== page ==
If you're a fan of Cleveland, your team has about 1 chance in 100 of not making the postseason.

If you're a Twins fan, your team has slightly better than a 1 in 5 chance of making it.

So there's really more than five games of separation between the teams as they begin a three-game series at Target Field.

The playoff projections on MLB.com come from the fabulously geeky Fangraphs.com web site, which is one I tend to avoid for good reason: if I dive in when I should be doing something else, it is very, very difficult to get back on task. (OK, back to this post. I just got sidetracked by an article about baseball's drug testing program called "Better playing through chemistry ... Still.")

So how are those playoff projection chances computed? Here's the boilerplate explanation from MLB.com: "Postseason projections are courtesy of FanGraphs and indicate each team's probability of winning the division or wild card, or any postseason berth. Projections are based on thousands of Monte Carlo simulations of the remaining seasons' schedule. They incorporate up to date player projections, current roster composition, playing time projections and the remaining schedule."

If you want to go down another rabbit hole, you can read up on Monte Carlo simulations here. The too-short definition is that a Monte Carlo simulation takes into account as many variables as possible in a situation that can't be easily predicted.

The easiest way to explain why the Twins have only a 22.2 percent chance of being in the postseason -- even though they are only a half-game behind right now -- is the number of teams currently crowded around the second Wild Card spot in the American League. There are four teams within two games of the spot, with the Angels currently in the lead, and four more within 3 1/2 games.

So one hot week, like the Twins just had, can boost a team significantly -- or it can mean very little if other teams keep winning. The Twins made up ground because while they went 8-2 (and the Angels went 7-3) in their last 10 games, they picked up from two to six games on the other six games in the cluster. And while 22.2 percent may sound skinny, it's a better chance than all of the other hopefuls except for the Angels (32.4) and Royals (26.9). Baltimore, for example, trails the Twins by only 1 1/2 games but its chances right now are only 7.8 percent.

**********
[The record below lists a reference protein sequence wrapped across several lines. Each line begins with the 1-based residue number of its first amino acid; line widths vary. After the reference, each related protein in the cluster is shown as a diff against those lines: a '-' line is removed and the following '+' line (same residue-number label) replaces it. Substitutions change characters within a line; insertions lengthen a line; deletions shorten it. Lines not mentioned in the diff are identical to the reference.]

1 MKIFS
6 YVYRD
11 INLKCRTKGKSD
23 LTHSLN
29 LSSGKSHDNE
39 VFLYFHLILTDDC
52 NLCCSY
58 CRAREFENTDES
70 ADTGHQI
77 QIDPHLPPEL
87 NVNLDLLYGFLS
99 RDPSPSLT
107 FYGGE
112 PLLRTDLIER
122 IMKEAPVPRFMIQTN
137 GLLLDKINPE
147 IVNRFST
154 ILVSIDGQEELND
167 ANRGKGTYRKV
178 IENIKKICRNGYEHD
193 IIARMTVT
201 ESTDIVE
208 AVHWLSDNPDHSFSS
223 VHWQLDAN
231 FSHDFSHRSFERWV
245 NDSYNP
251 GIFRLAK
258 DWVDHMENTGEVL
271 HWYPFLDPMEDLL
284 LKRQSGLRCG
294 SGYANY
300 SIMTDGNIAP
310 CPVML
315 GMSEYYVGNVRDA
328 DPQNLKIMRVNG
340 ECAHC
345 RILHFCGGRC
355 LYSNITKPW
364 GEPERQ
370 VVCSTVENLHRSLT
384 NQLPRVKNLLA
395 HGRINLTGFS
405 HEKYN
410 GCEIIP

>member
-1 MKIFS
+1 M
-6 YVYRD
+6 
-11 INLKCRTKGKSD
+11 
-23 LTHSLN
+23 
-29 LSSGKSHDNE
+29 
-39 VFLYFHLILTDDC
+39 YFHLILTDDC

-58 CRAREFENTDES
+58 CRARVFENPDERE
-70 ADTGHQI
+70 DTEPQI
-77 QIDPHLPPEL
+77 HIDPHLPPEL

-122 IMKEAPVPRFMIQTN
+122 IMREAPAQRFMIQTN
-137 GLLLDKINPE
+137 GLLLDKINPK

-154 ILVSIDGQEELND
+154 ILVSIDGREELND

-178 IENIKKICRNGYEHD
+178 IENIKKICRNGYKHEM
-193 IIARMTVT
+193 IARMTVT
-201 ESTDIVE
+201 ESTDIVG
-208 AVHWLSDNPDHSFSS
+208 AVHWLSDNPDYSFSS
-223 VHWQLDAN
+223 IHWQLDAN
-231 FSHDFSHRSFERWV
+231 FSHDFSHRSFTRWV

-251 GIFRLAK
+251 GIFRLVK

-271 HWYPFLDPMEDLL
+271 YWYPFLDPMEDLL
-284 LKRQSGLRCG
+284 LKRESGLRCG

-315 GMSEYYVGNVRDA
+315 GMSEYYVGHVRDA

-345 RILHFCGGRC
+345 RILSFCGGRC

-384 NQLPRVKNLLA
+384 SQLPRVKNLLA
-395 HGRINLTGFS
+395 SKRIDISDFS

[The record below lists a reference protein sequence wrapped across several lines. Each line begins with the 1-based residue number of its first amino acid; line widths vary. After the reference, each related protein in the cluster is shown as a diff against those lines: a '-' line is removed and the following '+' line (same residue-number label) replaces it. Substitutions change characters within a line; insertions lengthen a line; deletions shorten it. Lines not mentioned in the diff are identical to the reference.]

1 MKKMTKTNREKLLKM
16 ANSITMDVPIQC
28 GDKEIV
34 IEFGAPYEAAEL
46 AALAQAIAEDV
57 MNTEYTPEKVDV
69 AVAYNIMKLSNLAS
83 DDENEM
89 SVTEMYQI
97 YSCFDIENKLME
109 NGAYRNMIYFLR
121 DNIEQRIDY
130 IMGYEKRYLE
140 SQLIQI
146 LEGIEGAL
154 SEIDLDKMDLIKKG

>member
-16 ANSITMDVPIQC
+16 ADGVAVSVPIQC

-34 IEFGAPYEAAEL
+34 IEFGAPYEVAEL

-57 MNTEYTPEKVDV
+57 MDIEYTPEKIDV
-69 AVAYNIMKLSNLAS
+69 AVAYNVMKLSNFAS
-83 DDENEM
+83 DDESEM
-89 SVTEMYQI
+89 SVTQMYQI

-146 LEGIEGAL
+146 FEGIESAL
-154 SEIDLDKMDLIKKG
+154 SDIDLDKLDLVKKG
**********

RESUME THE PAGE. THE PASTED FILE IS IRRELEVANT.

In the National League, things are much clearer because the top two Wild Card teams -- Arizona and Colorado -- have pulled clear of their pursuers.

So what do the Twins have to do to overcome the odds? Here are three things to ponder:

*The pitching staff needs to improve. Can general manager Thad Levine work the waiver trade deadline between now and the end of the month well enough to add another starting pitcher and an arm or two that would reinforce the bullpen? The Twins have overcome pitching adversity in their recent hot streak in a way that can't be sustained for the final 6 1/2 weeks of the season. No way.

*Can Miguel Sano return to pre-All Star Game form? In the 24 games since Miami, he's batting .250/.309/.430, compared with .276/.368/.538 when Sano was one of the forces carrying the Twins through the first half of the season. Even when the Twins have played well recently, Sano has struggled at bat.

*Will the defense play up to the high standard it has set for most of the season? The awful inning on Sunday in Detroit -- an error, three passed balls, a wild pitch and a hit batter that somehow only resulted in two runs scoring against them -- was especially jarring because it looked like it was out of the 2016 playbook. (One other thing: Don't take Byron Buxton's defense for granted, even if his hitting doesn't stay at current levels -- .326/.388/.442 in 14 games since the All-Star break. He provides value in the field even when his batting touch doesn't,)

Keep in mind that we're setting some higher standards here that we would have anticipated before the season started, when it wasn't anticipated that the Twins would be playing meaningful games this late into the season. Also keep in mind that it's perfectly fine to lament when things go wrong because Twins are proving themselves worthy enough of being taken seriously. High expectations are good.

It may be only a 1 in 5 chance. But back on the first day of the season, when hopes were low, that chance was a whole lot skinnier.

Older Post

'Bob McDonald Court' dedicated to Chisholm coaching legend